There was more tragedy at a trade union conference in Edinburgh when Roger called out a doctor to look at his close American friend Eduardo Diaz who was feeling unwell. The doctor diagnosed a virus, but a few hours later Eduardo was dead following a heart attack in reaction to other medication he was taking. Roger accompanied the body to Washington and attended the funeral in Alexandria [for Roger's tribute click here].

    Work-wise, though, it has been a very successful year for the Darlingtons with each of us having a change of employment.

    Roger is still working full-time at the Communication Workers Union where he has now been Head of Research for six years [for web site click here]. However, at the beginning of the year, he took on an additional, part-time appointment as Chair of the Internet Watch Foundation [for web site click here]. The IWF has been established by UK Internet service providers to combat criminal content on the UK Internet with particular reference to child pornography. Roger is supposed to spend four days a month assisting them and this involves chairing meetings of the Board, meeting civil servants, Ministers and companies, doing radio and television interviews, and speaking at conferences. It all makes for a furiously busy life, but the CWU and IWF work fit well together and it is really interesting being at the cutting-edge of technological developments.

    Vee changed her job in the summer. After almost 10 years as PA to the Principal at Ealing College, she moved to Harrow College to perform the same duties [for web site click here]. As well as a change of scene, she has a much shorter journey to work and a competent new boss called Barbara Field. Vee has used a computer for many years, but the move has given her the opportunity to up-grade her IT skills.

    Rich - now 24 - has changed his job this year as well. After two years as Press Officer at the National Union of Students, he has become Media Officer at the Transport & General Workers' Union [for web site click here]. The TGWU is the second largest trade union in Britain and the only one with a black General Secretary (Bill Morris), so Rich has been involved in a wide range of industrial and political issues. Meanwhile his girlfriend Philippa has now graduated from Manchester University and started work with Proctor & Gamble.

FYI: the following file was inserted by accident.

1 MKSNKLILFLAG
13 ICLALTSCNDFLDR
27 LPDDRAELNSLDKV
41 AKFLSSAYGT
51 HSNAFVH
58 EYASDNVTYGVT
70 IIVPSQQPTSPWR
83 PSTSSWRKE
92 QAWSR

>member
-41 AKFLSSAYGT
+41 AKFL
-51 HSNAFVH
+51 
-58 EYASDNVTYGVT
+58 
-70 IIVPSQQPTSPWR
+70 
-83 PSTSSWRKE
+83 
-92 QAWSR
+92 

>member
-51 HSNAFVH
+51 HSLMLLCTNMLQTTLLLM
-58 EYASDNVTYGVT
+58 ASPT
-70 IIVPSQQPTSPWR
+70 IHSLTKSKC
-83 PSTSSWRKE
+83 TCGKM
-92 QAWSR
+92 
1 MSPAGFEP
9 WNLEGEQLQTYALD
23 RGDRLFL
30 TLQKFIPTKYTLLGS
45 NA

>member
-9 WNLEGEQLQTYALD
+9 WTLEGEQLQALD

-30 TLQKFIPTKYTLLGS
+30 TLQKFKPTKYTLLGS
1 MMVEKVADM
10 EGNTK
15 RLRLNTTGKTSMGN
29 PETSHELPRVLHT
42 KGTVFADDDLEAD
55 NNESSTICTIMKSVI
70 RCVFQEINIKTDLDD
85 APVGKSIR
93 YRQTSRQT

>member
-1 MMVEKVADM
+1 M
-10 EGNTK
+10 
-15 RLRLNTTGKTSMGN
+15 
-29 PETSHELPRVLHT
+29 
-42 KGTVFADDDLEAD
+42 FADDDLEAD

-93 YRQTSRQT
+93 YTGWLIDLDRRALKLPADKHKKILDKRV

As you know, we love to travel and to meet people from different countries and cultures. Roger is doing much less travel with the union these days and this year his only trips were to Geneva and Stockholm. However, we kept our Czech connection very much alive: Roger & Vee spent Easter in Prague with our 'second family' (Tamara and her three children); then, a couple of weeks later, Vee and her twin sister Mari returned to Prague to receive a special award from the President Vaclav Havel to mark their father’s wartime exploits; and finally, in the summer, we hosted a visit from Tamara's eldest son Vojta and his girlfriend Tereza.

    Then, in September, Roger & Vee had the holiday of a lifetime when we made a nine-city tour of China in just over two weeks [for full account click here]. We made four internal flights, three train journeys, and a long canal ride and travelled at least 13,700 miles. We used almost every imaginable form of transport: Airbus and Boeing jets, various trains, different coaches, city transport including a double-decker bus, a tram and a metro, motorised and pedal-driven rickshaws, a funicular and a cable car, and all sorts of water vessels including a Chinese junk and a sampan. There was also a considerable use of 'bus number 11' (the Chinese way of saying 'on foot').

    It was not exactly relaxing, but it was a rich and wonderful mix of experiences: the skyscrapers of Hong Kong, the animal market of Guangzhou, the gardens of Guilin, the beautiful trip down the River Li, the terracotta army of Xi'an, the commerce of Shanghai, the gardens of Suzhou, the journey down the Imperial Canal, the historic lanes of Wuxi, the tomb of Sun Yat-sen in Nanjing, the magnificent Great Wall, and the Forbidden City and Summer Place in Beijing. Along the way, we visited silk and jade factories, we attended a concert of traditional Chinese instruments and a sample of the Peking opera, we saw a demonstration of cormorant fishing, and we even had a one-hour foot massage.